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Hannah’s Rietveld crate chair and other DIY furniture

HB gave herself a scrapheap challenge and made a Rietveld crate chair. I’m green with envy, it looks so great. She said it’s super comfy, which makes sense given the Adirondack-y angles and nice big armrests wide enough to rest a drink. Photos below are from the lady herself.

Plans for a Rietveld crate chair drawn by Hannah Blows

Hannah’s plans

Woman sitting in Rietveld crate chair in garden with a cat behind her

Hannah relaxing in the finished product with a friend in the bg

Definitely would like to make this, we need some furniture. Note to self: minute differences in the angles, measurements, screw placement, materials, etc. make a big difference in the final result. Tread with care and joy.

In relation to the crate chair, see also Rietveld’s original plans, Self-assembly’s instructions, and Susan Young’s Instructables post.


Other beginner-friendly DIY furniture

For other beginner-friendly DIY furniture that is geared towards simplicity (fewer cuts, mostly right angles, straightforward lumber sizes, not much fuss in finishing, etc.), check out: RietveldBuilder, this Rietveld couch plan on Etsy, Van Bo Le-Mentzel’s Berliner Hocker, Ian Anderson’s Two-by-two chair on Self-assembly, the Wave Hill Garden Chair (inspired by Rietveld’s Red Blue chair), Rietveld’s Beugel chair (I can imagine tweaking this design slightly to be more easily made with few tools), Jesse Kamm and her husband’s Donald Judd-inspired furniture, Judd’s original wood furniture that one could attempt…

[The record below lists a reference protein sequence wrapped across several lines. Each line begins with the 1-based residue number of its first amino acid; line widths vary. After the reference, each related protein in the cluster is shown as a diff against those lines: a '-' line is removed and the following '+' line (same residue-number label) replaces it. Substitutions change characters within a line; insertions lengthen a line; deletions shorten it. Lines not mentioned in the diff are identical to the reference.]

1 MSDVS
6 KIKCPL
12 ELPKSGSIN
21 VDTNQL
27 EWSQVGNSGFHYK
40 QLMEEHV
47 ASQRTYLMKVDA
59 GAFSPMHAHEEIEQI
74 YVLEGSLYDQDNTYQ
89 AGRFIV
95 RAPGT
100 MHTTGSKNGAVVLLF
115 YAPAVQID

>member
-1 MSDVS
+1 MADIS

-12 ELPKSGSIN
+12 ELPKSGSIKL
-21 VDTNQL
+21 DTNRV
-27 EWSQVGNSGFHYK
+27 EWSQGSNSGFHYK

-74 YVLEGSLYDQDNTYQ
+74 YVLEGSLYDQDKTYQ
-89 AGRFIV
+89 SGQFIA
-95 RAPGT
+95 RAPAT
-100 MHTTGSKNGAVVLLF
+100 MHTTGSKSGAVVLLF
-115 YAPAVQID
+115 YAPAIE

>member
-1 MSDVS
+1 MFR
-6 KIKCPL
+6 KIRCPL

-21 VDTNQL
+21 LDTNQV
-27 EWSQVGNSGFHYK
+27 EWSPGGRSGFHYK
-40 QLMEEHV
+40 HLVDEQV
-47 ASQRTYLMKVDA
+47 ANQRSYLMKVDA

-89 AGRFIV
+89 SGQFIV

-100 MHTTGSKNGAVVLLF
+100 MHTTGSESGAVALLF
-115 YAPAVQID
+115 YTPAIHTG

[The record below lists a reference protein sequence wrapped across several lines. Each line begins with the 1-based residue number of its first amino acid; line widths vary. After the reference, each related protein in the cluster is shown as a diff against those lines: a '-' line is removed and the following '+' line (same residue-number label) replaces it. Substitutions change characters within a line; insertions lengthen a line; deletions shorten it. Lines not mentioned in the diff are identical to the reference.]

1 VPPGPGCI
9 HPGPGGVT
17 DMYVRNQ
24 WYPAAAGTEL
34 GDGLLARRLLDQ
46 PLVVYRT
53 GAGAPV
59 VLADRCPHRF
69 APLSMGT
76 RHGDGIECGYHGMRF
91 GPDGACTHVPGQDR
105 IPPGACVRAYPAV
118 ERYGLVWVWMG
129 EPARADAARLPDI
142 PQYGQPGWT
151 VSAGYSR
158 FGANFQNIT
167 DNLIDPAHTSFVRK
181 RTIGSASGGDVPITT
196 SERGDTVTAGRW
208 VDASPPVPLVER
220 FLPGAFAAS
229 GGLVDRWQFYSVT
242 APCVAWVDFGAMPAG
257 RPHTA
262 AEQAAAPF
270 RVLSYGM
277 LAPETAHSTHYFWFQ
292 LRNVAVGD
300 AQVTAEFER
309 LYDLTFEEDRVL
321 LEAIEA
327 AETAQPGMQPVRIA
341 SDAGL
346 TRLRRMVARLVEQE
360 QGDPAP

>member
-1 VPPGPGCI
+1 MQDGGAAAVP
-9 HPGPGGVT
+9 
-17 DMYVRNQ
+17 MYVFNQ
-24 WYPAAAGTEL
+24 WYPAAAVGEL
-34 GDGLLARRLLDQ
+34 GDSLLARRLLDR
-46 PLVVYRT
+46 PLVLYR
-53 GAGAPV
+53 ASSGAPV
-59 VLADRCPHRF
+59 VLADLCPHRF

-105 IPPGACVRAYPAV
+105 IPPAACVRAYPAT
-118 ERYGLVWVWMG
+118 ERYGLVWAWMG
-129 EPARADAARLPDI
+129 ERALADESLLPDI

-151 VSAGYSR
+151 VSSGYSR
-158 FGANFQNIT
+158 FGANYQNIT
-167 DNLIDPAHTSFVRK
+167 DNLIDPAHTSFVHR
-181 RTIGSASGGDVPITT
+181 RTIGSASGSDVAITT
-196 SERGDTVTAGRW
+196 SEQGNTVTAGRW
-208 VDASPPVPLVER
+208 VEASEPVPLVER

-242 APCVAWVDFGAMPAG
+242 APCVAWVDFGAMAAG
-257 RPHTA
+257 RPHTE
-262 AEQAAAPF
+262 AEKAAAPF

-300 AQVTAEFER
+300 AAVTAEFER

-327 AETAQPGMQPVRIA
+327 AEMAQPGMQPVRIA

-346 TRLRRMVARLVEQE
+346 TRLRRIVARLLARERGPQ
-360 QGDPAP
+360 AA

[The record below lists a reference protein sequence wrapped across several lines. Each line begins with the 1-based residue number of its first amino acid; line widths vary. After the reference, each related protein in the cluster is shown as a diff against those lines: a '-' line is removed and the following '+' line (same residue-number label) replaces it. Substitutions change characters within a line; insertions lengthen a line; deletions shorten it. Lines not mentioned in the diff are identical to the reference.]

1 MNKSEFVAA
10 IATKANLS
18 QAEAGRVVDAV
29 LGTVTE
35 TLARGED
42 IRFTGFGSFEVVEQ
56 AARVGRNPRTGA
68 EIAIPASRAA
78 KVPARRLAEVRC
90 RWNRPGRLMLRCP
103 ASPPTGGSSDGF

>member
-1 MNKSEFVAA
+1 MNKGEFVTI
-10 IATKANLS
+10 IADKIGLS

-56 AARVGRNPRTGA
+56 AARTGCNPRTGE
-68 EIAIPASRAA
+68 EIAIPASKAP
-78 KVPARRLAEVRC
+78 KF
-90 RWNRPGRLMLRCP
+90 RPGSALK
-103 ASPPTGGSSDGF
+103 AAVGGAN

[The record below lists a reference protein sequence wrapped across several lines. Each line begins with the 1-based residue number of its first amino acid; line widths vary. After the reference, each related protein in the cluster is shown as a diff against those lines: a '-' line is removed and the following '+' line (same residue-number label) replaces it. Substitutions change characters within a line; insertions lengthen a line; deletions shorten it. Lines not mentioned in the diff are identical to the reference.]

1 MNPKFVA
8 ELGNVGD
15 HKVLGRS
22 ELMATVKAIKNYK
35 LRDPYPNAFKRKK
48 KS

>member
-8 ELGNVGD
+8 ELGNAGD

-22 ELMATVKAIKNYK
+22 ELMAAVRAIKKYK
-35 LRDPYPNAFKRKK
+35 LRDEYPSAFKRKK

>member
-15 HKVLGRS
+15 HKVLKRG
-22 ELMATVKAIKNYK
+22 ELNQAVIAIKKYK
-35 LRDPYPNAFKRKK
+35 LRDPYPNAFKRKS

I’m sure there’s a lot more along these lines out there by more female and less Euro-centric designers, would love to see other inspo and plans.

Materials and tools

If you’re not salvaging, then you have to select materials at some point. Popular Woodworking has some good writing on this topic, particularly their Choose the Right Plywood, How to Prepare Construction Lumber for Furniture, and What’s the Difference Between Screws? articles. Some DIY furniture plans like Enzo Mari’s Autoprogetazzione call for nails, but most of the time you’re better off with screws and glue for longevity.

The bare minimum of tools I like to have around for a DIY furniture project along these lines includes: a sliding t-bevel + protractor or a combination square; a sharp hand saw (read about Japanese pull saws vs Western push saws); multiple grades of sandpaper; a drill with a bit for pilot holes; a screw driver that matches up with your screw heads; a long metal ruler; a pencil; and a good vacuum. Additional items that are great to have include: a chop saw or table saw; a countersink bit attachment; and clamps.